ATO reveals $2.5 billion tax rort

The Australian Taxation Office (ATO) released figures on Wednesday which revealed that large corporations and multinationals avoided paying $2.5 billion in tax in the 2014-15 financial year.

In reality, that $2.5 billion figure is probably a conservative estimate. The ATO figures only include information that large companies are bound to pass on, and don’t include the taxes multinationals are dodging through legal loopholes.

This is the first time the agency has placed a specific dollar value on the ‘tax gap’. The tax gap measures the theoretical difference between the total amount of income tax collected and the amount the ATO estimates would have been collected if 1400 corporate groups with gross incomes of over $250 million were fully compliant.

The figures are remarkable when you consider the lengths to which this Government will go to save a few dollars.

We have been lumbered with a second-class broadband network, because we have been told that we can’t afford better.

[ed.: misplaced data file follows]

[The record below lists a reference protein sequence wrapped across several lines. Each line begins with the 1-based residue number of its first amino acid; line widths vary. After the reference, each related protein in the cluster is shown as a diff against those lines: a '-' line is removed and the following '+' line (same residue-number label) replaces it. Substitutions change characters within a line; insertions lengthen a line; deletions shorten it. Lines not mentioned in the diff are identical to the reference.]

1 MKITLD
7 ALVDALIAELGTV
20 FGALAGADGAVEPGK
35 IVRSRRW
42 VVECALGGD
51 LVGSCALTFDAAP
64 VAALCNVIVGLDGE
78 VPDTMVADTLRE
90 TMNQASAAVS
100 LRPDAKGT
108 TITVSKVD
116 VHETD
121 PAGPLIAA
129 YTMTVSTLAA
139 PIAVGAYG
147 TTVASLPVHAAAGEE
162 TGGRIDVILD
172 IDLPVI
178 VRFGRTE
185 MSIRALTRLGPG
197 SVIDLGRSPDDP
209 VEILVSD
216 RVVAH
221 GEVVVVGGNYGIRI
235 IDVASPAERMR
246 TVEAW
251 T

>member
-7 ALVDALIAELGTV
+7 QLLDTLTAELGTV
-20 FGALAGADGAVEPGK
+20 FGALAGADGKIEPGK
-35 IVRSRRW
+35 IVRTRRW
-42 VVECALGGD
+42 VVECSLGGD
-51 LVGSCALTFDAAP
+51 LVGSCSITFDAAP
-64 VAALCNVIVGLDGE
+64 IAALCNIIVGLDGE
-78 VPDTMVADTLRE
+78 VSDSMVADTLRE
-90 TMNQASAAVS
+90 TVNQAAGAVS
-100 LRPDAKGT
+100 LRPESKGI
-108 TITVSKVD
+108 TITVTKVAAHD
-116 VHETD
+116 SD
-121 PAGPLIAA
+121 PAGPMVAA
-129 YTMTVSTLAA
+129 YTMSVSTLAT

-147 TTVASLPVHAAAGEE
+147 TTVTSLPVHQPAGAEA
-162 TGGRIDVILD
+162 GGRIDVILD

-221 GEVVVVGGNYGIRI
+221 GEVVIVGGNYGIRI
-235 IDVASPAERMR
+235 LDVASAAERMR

Worse still is the fact the Government is constantly pushing to lift the retirement age, because apparently we can no longer afford to pay the Age Pension to 65-year-olds.

This $2.5 billion we are missing, isn’t a one-off figure. The ATO’s corporate tax gap estimate covers a seven-year period between 2008–09 and 2014–15. The tax gaps for earlier years were $2.7 billion in 2008–09, $2.3 billion in 2009–10, $2 billion in 2010–11, $2.7 billion in 2011–12, $2.5 billion in 2012–13, and almost $3 billion in 2013–14.

If the Government was serious about cracking down on these large corporations, it could start the budget repair.

Instead, we have money going in the other direction. The Government seems hell-bent on lending allegedly corrupt mining company Adani $1 billion to start an unwanted coal mine that banks will not touch with a ten-foot pole.

It would seem the only way we can ever address tax reform that targets the biggest tax dodgers, is to start with some donation reform, changing the nature of political donations. Perhaps then we can discover the proportion of companies not paying their way, and why they are continually allowed to get away with it.

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Ben Hocking
Ben Hocking
Ben Hocking is a skilled writer and editor with interests and expertise in politics, government, Centrelink, finance, health, retirement income, superannuation, Wordle and sports.
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